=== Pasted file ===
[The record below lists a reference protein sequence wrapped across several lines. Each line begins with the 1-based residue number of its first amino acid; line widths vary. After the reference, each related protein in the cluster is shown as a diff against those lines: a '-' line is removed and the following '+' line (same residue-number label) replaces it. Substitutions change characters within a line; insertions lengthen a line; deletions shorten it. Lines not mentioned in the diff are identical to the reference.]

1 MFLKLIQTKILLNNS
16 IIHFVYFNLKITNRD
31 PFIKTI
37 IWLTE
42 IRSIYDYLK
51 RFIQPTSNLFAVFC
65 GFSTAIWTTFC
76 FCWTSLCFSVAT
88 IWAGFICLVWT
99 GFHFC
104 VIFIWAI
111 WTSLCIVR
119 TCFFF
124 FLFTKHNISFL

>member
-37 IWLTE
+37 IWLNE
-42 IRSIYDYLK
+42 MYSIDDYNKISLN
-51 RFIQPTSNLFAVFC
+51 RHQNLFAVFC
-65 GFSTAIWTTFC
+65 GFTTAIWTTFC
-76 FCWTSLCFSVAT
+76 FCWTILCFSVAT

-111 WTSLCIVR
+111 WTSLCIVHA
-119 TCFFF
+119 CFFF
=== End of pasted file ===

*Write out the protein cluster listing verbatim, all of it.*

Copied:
[The record below lists a reference protein sequence wrapped across several lines. Each line begins with the 1-based residue number of its first amino acid; line widths vary. After the reference, each related protein in the cluster is shown as a diff against those lines: a '-' line is removed and the following '+' line (same residue-number label) replaces it. Substitutions change characters within a line; insertions lengthen a line; deletions shorten it. Lines not mentioned in the diff are identical to the reference.]

1 MFLKLIQTKILLNNS
16 IIHFVYFNLKITNRD
31 PFIKTI
37 IWLTE
42 IRSIYDYLK
51 RFIQPTSNLFAVFC
65 GFSTAIWTTFC
76 FCWTSLCFSVAT
88 IWAGFICLVWT
99 GFHFC
104 VIFIWAI
111 WTSLCIVR
119 TCFFF
124 FLFTKHNISFL

>member
-37 IWLTE
+37 IWLNE
-42 IRSIYDYLK
+42 MYSIDDYNKISLN
-51 RFIQPTSNLFAVFC
+51 RHQNLFAVFC
-65 GFSTAIWTTFC
+65 GFTTAIWTTFC
-76 FCWTSLCFSVAT
+76 FCWTILCFSVAT

-111 WTSLCIVR
+111 WTSLCIVHA
-119 TCFFF
+119 CFFF